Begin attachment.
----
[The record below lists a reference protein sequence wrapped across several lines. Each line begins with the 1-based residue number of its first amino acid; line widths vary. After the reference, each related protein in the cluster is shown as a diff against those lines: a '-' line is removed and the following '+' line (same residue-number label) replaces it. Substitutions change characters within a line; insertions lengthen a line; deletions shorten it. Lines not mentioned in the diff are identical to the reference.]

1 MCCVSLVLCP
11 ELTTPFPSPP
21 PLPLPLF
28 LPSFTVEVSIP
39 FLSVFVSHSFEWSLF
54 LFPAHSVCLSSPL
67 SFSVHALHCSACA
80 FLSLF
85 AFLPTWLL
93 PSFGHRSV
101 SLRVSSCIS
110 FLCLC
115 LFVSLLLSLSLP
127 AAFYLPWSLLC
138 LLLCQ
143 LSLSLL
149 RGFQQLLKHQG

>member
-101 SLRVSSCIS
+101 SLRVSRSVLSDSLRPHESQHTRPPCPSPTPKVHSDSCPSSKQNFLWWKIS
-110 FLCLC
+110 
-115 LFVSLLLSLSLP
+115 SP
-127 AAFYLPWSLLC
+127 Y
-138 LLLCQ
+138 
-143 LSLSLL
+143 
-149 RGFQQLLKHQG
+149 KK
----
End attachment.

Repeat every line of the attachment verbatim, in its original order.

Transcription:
[The record below lists a reference protein sequence wrapped across several lines. Each line begins with the 1-based residue number of its first amino acid; line widths vary. After the reference, each related protein in the cluster is shown as a diff against those lines: a '-' line is removed and the following '+' line (same residue-number label) replaces it. Substitutions change characters within a line; insertions lengthen a line; deletions shorten it. Lines not mentioned in the diff are identical to the reference.]

1 MCCVSLVLCP
11 ELTTPFPSPP
21 PLPLPLF
28 LPSFTVEVSIP
39 FLSVFVSHSFEWSLF
54 LFPAHSVCLSSPL
67 SFSVHALHCSACA
80 FLSLF
85 AFLPTWLL
93 PSFGHRSV
101 SLRVSSCIS
110 FLCLC
115 LFVSLLLSLSLP
127 AAFYLPWSLLC
138 LLLCQ
143 LSLSLL
149 RGFQQLLKHQG

>member
-101 SLRVSSCIS
+101 SLRVSRSVLSDSLRPHESQHTRPPCPSPTPKVHSDSCPSSKQNFLWWKIS
-110 FLCLC
+110 
-115 LFVSLLLSLSLP
+115 SP
-127 AAFYLPWSLLC
+127 Y
-138 LLLCQ
+138 
-143 LSLSLL
+143 
-149 RGFQQLLKHQG
+149 KK